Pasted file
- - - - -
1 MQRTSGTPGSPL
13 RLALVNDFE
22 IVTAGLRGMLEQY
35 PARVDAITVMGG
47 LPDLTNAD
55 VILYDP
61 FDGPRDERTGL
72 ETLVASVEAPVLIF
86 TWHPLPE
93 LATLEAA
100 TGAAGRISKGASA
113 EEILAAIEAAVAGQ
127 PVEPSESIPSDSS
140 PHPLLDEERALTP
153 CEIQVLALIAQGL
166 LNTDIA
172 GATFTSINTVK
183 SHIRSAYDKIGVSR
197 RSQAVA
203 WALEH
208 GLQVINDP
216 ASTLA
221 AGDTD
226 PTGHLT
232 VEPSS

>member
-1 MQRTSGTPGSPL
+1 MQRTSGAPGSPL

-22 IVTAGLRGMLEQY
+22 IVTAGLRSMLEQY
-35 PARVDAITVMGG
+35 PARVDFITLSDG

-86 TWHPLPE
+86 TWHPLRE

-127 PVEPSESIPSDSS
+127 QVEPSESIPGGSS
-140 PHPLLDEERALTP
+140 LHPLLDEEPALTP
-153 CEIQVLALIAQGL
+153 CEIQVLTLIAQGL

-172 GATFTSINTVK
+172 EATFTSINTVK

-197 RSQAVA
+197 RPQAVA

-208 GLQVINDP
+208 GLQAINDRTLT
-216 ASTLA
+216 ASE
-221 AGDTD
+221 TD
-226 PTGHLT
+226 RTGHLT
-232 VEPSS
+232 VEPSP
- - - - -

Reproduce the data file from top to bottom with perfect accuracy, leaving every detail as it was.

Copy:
1 MQRTSGTPGSPL
13 RLALVNDFE
22 IVTAGLRGMLEQY
35 PARVDAITVMGG
47 LPDLTNAD
55 VILYDP
61 FDGPRDERTGL
72 ETLVASVEAPVLIF
86 TWHPLPE
93 LATLEAA
100 TGAAGRISKGASA
113 EEILAAIEAAVAGQ
127 PVEPSESIPSDSS
140 PHPLLDEERALTP
153 CEIQVLALIAQGL
166 LNTDIA
172 GATFTSINTVK
183 SHIRSAYDKIGVSR
197 RSQAVA
203 WALEH
208 GLQVINDP
216 ASTLA
221 AGDTD
226 PTGHLT
232 VEPSS

>member
-1 MQRTSGTPGSPL
+1 MQRTSGAPGSPL

-22 IVTAGLRGMLEQY
+22 IVTAGLRSMLEQY
-35 PARVDAITVMGG
+35 PARVDFITLSDG

-86 TWHPLPE
+86 TWHPLRE

-127 PVEPSESIPSDSS
+127 QVEPSESIPGGSS
-140 PHPLLDEERALTP
+140 LHPLLDEEPALTP
-153 CEIQVLALIAQGL
+153 CEIQVLTLIAQGL

-172 GATFTSINTVK
+172 EATFTSINTVK

-197 RSQAVA
+197 RPQAVA

-208 GLQVINDP
+208 GLQAINDRTLT
-216 ASTLA
+216 ASE
-221 AGDTD
+221 TD
-226 PTGHLT
+226 RTGHLT
-232 VEPSS
+232 VEPSP